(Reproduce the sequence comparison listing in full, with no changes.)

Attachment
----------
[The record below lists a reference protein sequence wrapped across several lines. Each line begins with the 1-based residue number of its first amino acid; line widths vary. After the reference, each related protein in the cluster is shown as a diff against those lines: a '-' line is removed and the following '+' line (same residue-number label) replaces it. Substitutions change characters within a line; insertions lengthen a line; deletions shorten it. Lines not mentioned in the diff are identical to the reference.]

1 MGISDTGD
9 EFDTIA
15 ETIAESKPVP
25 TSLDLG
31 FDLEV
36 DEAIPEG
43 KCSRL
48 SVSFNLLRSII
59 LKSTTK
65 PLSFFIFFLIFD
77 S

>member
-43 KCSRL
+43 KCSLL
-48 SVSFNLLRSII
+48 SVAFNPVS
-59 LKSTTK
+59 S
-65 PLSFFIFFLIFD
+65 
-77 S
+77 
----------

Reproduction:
[The record below lists a reference protein sequence wrapped across several lines. Each line begins with the 1-based residue number of its first amino acid; line widths vary. After the reference, each related protein in the cluster is shown as a diff against those lines: a '-' line is removed and the following '+' line (same residue-number label) replaces it. Substitutions change characters within a line; insertions lengthen a line; deletions shorten it. Lines not mentioned in the diff are identical to the reference.]

1 MGISDTGD
9 EFDTIA
15 ETIAESKPVP
25 TSLDLG
31 FDLEV
36 DEAIPEG
43 KCSRL
48 SVSFNLLRSII
59 LKSTTK
65 PLSFFIFFLIFD
77 S

>member
-43 KCSRL
+43 KCSLL
-48 SVSFNLLRSII
+48 SVAFNPVS
-59 LKSTTK
+59 S
-65 PLSFFIFFLIFD
+65 
-77 S
+77 